Controlling immunoglobulin G orientation on a protein-A terminated bilayer system

Zengin A., Caykara T.

MATERIALS SCIENCE & ENGINEERING C-MATERIALS FOR BIOLOGICAL APPLICATIONS, vol.32, no.5, pp.1107-1111, 2012 (SCI-Expanded) identifier identifier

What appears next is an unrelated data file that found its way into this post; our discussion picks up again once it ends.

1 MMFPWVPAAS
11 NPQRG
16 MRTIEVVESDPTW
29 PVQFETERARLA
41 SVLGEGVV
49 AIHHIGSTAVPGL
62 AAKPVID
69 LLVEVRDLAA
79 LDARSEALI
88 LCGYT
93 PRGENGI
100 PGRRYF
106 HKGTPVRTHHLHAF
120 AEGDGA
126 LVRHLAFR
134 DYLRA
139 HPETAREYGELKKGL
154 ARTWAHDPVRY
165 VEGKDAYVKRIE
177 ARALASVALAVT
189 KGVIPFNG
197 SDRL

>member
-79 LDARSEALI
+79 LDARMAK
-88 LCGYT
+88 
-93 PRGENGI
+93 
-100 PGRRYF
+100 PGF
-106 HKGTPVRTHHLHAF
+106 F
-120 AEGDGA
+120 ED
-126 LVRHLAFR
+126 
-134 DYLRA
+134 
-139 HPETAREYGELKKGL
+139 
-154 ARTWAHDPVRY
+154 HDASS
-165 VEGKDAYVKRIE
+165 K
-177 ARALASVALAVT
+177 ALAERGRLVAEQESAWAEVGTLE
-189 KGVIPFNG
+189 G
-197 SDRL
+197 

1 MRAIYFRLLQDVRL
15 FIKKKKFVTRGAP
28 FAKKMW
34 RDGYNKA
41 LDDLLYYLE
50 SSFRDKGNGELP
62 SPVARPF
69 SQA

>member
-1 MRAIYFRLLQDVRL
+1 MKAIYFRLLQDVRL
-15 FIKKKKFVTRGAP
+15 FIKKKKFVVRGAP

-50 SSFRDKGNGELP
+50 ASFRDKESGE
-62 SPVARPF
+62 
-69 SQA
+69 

In this study, a bilayer system composed of N-[3-trimethoxysilylpropyl]-ethylene diamine (TEDA) and protein-A on silicon wafer was prepared by a simple two-step procedure. Self-assembly deposition of TEDA at optimal conditions resulted in the formation of homogeneous self-assembled monolayers (SAMs) similar to 2.3 nm thick with the surface roughness similar to 0.38 nm. The height value of protein-A overlayer was found to be similar to 3.5 nm, which is within experimental error of the diameter of a single protein-A (3 nm). Immunoglobulin G (IgG) molecules were then immobilized on the bilayer system by protein-A - IgG specific interactions. Using this very simple approach, the IgG layer was formed almost of a monomolecular layer for longer adsorption time (similar to 100 min), and it was packed densely for adsorption time longer than 100 min, which resulted in the increase of the amount of IgG immobilized. The use of a bilayer system composed of TEDA and protein A on silicon wafer opens the door for a fundamental understanding of how protein A affects IgG orientation on the surface and also indicates a useful guide to designing surfaces for applications such as immunosensors and biochips. (C) 2012 Elsevier B.V. All rights reserved.